Since academic research documents can run from 2000-word journal articles up to dissertations of tens of thousands of words, it is helpful to provide a brief summary of what the work contains, to avoid the frustration of reading the document in full only to realize that it doesn’t meet your needs as a fellow researcher.By reading the abstract at the beginning, assuming it is well written, you are given enough information to decide whether or not to invest time in reading the work in full.When you have written a research paper, a thesis, or a dissertation, it is common practice to provide a summary of the work contained in the document.Tags: Easy History Research Paper TopicsGeorge Washington Junior Cert EssayUsed Bookstore Business PlanNarrative Essay Basketball InjuryEssay Writing For UniversityNuig Geography Dissertation HandbookFail Safe Movie EssayArgumentative Essay Example College
If your abstract doesn’t grab their attention and make a good first impression, there’s a good chance your research paper will be rejected at the outset.
Moreover, even after your research paper is published, your abstract will be the first, and possibly only, thing readers will access through electronic searches.
Since your abstract will be the key to finding the complete work, take the extra time to double check it before submission.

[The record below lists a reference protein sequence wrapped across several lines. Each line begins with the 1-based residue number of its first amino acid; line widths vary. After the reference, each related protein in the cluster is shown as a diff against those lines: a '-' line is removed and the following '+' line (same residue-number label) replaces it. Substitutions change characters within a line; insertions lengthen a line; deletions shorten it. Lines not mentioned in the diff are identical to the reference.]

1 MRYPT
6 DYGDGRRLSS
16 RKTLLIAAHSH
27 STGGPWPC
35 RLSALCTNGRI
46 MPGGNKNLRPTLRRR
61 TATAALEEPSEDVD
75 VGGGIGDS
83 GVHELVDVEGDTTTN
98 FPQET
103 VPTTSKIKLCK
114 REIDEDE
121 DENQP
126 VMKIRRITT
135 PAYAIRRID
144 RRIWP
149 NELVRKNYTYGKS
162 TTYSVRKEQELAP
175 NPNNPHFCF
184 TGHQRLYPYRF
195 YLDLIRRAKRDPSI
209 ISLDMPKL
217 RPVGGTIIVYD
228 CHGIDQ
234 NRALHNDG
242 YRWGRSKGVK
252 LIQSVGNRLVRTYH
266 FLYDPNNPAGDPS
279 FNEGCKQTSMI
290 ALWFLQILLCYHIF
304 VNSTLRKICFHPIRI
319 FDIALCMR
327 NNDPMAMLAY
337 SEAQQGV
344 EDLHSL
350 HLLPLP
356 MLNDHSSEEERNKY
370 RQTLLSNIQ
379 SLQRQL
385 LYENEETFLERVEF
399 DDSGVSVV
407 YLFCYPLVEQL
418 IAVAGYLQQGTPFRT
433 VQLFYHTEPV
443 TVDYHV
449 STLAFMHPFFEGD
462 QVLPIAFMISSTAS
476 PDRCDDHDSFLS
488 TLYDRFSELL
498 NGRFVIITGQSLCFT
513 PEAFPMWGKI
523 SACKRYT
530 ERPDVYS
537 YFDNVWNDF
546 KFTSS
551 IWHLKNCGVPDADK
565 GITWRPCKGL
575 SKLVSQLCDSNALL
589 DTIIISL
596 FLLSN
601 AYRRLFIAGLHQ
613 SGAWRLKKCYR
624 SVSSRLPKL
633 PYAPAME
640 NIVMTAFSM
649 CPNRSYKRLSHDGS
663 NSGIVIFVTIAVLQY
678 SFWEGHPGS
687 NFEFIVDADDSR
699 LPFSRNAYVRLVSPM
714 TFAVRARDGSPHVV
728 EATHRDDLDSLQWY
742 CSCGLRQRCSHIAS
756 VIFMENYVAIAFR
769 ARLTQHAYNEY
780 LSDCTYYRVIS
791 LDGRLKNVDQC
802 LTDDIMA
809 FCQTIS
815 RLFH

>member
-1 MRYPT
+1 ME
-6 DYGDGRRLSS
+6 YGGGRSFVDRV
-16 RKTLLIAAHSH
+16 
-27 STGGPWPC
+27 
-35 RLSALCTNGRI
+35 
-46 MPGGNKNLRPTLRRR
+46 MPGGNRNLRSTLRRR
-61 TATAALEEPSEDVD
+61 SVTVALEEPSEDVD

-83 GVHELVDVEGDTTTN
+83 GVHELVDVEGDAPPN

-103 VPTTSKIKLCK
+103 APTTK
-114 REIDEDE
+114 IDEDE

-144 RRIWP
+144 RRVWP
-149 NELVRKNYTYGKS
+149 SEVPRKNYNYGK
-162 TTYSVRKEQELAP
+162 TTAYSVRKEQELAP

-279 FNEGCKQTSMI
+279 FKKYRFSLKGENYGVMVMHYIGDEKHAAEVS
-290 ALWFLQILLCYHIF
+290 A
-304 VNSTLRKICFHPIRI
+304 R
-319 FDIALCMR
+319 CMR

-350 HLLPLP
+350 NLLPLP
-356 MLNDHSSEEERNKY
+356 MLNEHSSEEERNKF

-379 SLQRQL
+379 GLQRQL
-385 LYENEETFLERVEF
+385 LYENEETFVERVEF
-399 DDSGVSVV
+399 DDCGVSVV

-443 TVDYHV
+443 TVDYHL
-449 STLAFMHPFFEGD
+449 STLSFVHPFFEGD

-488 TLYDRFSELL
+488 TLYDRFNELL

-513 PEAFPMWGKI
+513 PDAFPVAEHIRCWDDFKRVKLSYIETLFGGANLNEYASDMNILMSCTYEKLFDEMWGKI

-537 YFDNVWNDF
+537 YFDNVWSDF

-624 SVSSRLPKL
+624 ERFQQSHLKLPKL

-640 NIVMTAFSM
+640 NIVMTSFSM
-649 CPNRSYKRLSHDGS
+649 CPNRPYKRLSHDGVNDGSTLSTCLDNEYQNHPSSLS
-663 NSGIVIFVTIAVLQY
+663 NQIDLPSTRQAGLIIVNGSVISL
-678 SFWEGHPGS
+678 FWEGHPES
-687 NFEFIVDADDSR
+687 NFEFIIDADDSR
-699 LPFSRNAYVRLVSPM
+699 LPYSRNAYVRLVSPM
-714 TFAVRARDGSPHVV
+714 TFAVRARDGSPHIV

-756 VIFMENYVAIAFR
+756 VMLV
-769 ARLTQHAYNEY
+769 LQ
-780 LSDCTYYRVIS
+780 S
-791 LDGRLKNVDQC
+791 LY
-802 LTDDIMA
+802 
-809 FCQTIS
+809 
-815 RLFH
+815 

Better still, have someone who knows nothing about your research take a look at it – that way you can be sure you have hit the appropriate level of assuming no previous knowledge.
In scientific writing, on the other hand, abstracts are usually structured to describe the background, methods, results, and conclusions, with or without subheadings.
Now how do you go about fitting the essential points from your entire paper— why the research was conducted, what the aims were, how these were met, and what the main findings were—into a paragraph of just 200-300 words?
Don’t be surprised if you find that they also happen to have some of the best abstracts you’ve seen!
This article was co-authored by Megan Morgan, Ph D.
Megan Morgan is a Graduate Program Academic Advisor in the School of Public & International Affairs at the University of Georgia.
She earned her Ph D in English from the University of Georgia in 2015.